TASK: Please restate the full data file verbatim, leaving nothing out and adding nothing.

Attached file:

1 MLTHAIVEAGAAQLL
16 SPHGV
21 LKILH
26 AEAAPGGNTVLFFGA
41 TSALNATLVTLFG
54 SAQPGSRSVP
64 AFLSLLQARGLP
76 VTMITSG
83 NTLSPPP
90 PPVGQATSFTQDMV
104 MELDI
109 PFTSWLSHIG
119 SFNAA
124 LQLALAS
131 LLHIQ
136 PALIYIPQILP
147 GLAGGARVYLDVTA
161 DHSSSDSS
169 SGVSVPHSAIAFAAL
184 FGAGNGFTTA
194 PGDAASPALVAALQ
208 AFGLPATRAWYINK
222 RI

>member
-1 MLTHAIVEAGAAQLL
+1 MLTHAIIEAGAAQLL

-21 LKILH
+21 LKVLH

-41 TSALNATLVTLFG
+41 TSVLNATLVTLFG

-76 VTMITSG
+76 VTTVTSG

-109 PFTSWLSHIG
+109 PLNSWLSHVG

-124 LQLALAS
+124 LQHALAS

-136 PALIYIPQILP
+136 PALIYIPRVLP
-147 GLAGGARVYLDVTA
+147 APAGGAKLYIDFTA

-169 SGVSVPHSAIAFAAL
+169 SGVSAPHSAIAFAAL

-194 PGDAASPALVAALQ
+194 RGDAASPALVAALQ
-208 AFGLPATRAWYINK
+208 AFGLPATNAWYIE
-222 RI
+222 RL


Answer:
1 MLTHAIVEAGAAQLL
16 SPHGV
21 LKILH
26 AEAAPGGNTVLFFGA
41 TSALNATLVTLFG
54 SAQPGSRSVP
64 AFLSLLQARGLP
76 VTMITSG
83 NTLSPPP
90 PPVGQATSFTQDMV
104 MELDI
109 PFTSWLSHIG
119 SFNAA
124 LQLALAS
131 LLHIQ
136 PALIYIPQILP
147 GLAGGARVYLDVTA
161 DHSSSDSS
169 SGVSVPHSAIAFAAL
184 FGAGNGFTTA
194 PGDAASPALVAALQ
208 AFGLPATRAWYINK
222 RI

>member
-1 MLTHAIVEAGAAQLL
+1 MLTHAIIEAGAAQLL

-21 LKILH
+21 LKVLH

-41 TSALNATLVTLFG
+41 TSVLNATLVTLFG

-76 VTMITSG
+76 VTTVTSG

-109 PFTSWLSHIG
+109 PLNSWLSHVG

-124 LQLALAS
+124 LQHALAS

-136 PALIYIPQILP
+136 PALIYIPRVLP
-147 GLAGGARVYLDVTA
+147 APAGGAKLYIDFTA

-169 SGVSVPHSAIAFAAL
+169 SGVSAPHSAIAFAAL

-194 PGDAASPALVAALQ
+194 RGDAASPALVAALQ
-208 AFGLPATRAWYINK
+208 AFGLPATNAWYIE
-222 RI
+222 RL